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In backlash against school officials, Minn. high school students protest with American flag display

Dozens of American flags fly from a row of student vehicles Wednesday, Sept. 6, in the parking lot of Rocori High School in Cold Spring, Minn. Dave Schwarz / St. Cloud Times1 / 3
Dozens of American flags fly from a row of student vehicles Wednesday, Sept. 6, in the parking lot of Rocori High School in Cold Spring, Minn. Dave Schwarz / St. Cloud Times2 / 3
Dozens of American flags fly from a row of student vehicles Wednesday, Sept. 6, in the parking lot of Rocori High School in Cold Spring, Minn. Dave Schwarz / St. Cloud Times3 / 3

COLD SPRING, Minn. — There was drama on the first two days of school in the Rocori school district.

On Tuesday, students at Rocori High School — about 20 miles southwest of St. Cloud — were greeted by a new policy prohibiting flags and banners from being displayed on vehicles in the school parking lot.

The controversial rule was bucked by students Wednesday, Sept. 7, with numerous American flags defiantly hanging from trucks that lined the lot. By the afternoon, students and school officials had come to an agreement that allows for the respectful display of the American flag.

Julie Mills, mother of a Rocori student who participated in the protest, said she and her 11th-grade son, Ethan, opposed the no-flag policy the moment they learned of it.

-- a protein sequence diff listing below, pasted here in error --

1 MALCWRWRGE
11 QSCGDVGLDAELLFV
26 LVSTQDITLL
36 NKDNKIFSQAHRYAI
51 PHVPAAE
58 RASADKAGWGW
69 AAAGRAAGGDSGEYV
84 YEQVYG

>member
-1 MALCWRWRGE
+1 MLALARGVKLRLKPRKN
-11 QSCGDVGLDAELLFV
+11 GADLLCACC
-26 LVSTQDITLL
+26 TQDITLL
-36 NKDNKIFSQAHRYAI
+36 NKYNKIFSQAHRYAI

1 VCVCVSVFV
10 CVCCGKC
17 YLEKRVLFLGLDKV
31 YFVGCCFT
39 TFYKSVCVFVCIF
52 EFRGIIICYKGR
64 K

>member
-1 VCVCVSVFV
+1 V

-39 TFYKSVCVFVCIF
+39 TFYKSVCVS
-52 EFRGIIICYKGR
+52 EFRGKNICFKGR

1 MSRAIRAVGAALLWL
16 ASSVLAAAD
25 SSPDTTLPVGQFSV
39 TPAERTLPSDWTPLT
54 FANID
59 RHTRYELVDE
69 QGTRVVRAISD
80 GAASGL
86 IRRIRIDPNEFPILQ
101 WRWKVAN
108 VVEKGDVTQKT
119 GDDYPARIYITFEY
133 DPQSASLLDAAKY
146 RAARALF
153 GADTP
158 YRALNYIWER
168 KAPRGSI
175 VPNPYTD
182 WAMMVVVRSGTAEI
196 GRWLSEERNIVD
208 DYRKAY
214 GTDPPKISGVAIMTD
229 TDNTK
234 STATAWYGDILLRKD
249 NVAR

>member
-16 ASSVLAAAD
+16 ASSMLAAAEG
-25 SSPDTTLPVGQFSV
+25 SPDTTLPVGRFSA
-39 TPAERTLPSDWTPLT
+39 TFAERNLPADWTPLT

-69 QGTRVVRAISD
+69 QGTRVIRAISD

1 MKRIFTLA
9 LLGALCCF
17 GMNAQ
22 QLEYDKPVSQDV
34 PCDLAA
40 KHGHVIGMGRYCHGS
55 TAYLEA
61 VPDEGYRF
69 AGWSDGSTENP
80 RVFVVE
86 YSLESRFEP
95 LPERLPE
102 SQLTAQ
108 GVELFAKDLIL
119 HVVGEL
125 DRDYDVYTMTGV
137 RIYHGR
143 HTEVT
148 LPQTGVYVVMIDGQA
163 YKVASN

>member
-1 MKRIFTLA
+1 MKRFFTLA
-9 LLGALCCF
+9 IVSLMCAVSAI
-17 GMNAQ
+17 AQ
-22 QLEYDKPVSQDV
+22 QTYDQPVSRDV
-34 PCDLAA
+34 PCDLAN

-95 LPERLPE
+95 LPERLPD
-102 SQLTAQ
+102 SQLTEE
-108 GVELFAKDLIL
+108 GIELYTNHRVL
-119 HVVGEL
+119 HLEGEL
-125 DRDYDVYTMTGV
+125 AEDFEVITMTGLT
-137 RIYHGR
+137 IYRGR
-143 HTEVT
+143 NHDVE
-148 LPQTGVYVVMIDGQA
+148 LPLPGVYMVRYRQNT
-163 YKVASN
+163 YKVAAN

"My husband was in the military, my dad was in the military, everybody here we have a strong belief against (the new policy)," Mills said. "I told him you're doing what's right, Ethan, you're standing up for what you believe in. You are an American citizen and it's not showing hate to anybody, so go and I'll be the first one there with my American flag T-shirt on to stand with you."

Superintendent Scott Staska said the catalyst for the policy occurred last spring, when there were multiple incidents of students displaying Confederate flags on vehicles in the parking lot. He said that created a problem for school officials who are charged with creating a safe and respectful environment for students.

"To be honest, this has opened up a really good conversation," Staska said, praising students for showing restraint and limiting their protest to American flag displays only.

Staska said there would be no discipline for the students who participated, and school officials would work closely with the students to come up with a compromise.

"It has generated a conversation with high school administrators and students, not just the ones involved here, but many kids across the high school," Staska said. "What can we do that serves your needs but also protects other students in the district and protects people from flags that do cause concern, anxiety or unnecessary stress and issues?"

Max Gertken, a senior at Rocori, said he participated in the protest hoping the school would rescind its policy or at the very least consider amending it to allow for students to demonstrate American pride.

"The Confederate flag never really bothered me, but if it bothered them that's fine, you can make them take it down," Gertken said. "But this is America and I don't think they should be telling us we can't put up the American flag."

Staska said student leaders came to an agreement with staff Wednesday afternoon to support the display of American flags so long as students encouraged respect for others and condemned potentially threatening or negative displays.

"We're actually having some great civics lessons today. Some impromptu ones, but great civics lessons nonetheless," Staska said.

This article was republished with permission from the St. Cloud Times.

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